I prepared these scenario stories were prepared using the survey and small groups input received plus an inventory of the economic and demographic driving forces going on around us, major players, key events in the Church and elsewhere that predetermine some outcomes, key uncertainties we know are on the horizon and surprises we are yet to discover.  In short, I am trying to imagine all the things that could happen to our lives and the work of St. Timothy’s over the next ten years asking ourselves one simple question:

What is the Holy Spirit Calling St. Timothy’s to be in 2020?

This category contains four equally plausible alternative stories of St. Timothy’s 2020 future to start imagining ‘what if’.  Those scenarios are:

  • Aging Gracefully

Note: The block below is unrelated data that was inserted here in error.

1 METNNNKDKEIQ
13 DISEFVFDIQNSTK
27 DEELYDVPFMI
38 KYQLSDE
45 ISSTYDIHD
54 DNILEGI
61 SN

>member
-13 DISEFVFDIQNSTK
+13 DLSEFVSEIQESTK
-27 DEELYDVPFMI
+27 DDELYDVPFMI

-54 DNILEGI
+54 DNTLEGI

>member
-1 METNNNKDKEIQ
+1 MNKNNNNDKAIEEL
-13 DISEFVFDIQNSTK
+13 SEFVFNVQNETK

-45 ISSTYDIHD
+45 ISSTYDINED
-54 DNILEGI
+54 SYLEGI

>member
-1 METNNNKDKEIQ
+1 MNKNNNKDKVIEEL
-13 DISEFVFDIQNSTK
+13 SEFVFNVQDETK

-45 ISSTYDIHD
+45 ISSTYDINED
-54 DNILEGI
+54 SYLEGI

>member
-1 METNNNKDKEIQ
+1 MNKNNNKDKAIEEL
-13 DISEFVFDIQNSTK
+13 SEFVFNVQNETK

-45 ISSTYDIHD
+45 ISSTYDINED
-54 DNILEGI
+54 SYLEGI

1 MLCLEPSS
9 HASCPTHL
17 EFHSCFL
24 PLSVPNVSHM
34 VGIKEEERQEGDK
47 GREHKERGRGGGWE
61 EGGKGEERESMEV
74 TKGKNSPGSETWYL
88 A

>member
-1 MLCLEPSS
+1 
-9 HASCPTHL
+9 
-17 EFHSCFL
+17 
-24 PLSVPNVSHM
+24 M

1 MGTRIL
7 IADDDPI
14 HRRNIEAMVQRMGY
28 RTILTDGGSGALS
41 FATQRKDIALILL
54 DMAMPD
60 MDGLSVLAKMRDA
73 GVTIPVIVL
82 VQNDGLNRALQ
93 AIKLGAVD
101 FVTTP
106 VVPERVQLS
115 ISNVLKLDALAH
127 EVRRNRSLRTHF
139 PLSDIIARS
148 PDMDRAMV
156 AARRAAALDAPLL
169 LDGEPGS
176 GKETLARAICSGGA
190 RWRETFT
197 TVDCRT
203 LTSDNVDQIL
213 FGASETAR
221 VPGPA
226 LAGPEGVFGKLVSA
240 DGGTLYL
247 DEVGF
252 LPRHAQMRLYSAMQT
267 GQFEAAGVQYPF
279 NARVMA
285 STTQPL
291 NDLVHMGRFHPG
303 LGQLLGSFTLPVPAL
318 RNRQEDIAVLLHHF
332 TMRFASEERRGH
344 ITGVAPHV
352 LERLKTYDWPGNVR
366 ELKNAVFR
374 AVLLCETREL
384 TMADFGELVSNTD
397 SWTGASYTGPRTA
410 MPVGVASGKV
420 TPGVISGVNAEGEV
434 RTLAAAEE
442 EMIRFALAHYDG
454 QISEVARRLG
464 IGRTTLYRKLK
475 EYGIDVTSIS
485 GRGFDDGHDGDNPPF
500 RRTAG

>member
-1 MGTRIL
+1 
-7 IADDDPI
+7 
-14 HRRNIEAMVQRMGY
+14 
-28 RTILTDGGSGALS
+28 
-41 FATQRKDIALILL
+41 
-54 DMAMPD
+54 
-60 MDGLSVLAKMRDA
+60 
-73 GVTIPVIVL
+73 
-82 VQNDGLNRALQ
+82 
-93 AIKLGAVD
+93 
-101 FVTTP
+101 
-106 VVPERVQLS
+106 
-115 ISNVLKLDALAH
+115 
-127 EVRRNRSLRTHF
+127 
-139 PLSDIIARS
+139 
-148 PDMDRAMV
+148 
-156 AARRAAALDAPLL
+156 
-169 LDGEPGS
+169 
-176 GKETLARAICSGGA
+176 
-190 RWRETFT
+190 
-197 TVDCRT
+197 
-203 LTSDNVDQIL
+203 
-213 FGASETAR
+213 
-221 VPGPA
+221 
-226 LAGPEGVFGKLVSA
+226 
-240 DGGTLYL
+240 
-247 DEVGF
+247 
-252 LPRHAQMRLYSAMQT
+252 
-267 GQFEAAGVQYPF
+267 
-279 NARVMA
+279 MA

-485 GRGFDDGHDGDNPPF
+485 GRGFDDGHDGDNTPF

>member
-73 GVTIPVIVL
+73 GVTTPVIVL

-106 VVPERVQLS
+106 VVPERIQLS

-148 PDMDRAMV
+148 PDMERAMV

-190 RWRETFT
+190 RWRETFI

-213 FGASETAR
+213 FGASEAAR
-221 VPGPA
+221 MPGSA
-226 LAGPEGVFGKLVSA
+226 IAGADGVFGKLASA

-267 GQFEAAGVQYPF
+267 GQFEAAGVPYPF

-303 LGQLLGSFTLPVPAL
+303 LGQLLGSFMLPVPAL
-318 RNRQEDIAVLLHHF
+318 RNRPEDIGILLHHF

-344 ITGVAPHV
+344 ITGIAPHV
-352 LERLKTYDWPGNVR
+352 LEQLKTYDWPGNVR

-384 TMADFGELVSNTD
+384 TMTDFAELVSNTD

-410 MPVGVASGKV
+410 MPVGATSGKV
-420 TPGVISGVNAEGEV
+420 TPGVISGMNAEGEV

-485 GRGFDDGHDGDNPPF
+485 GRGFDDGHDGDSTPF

• Following Paul
  • Doubling Down
  • Mission Transformation

As posts are added to this category I will attempt to flesh out the scenario stories, develop timelines and assess the implications of the scenarios on the parish, the Diocese and the work of the church.

It is important to remember that scenarios—these or others—are not predictions.  They are alternative views of the future that provide a planning foundation for playing ‘what if’ for strategies, program ministries and parish impacts.

While I have encouraged St. timothy’s to consider using scenarios like these or others they develop as part of the Vision 2020 planning process, but no decision to do so has been made.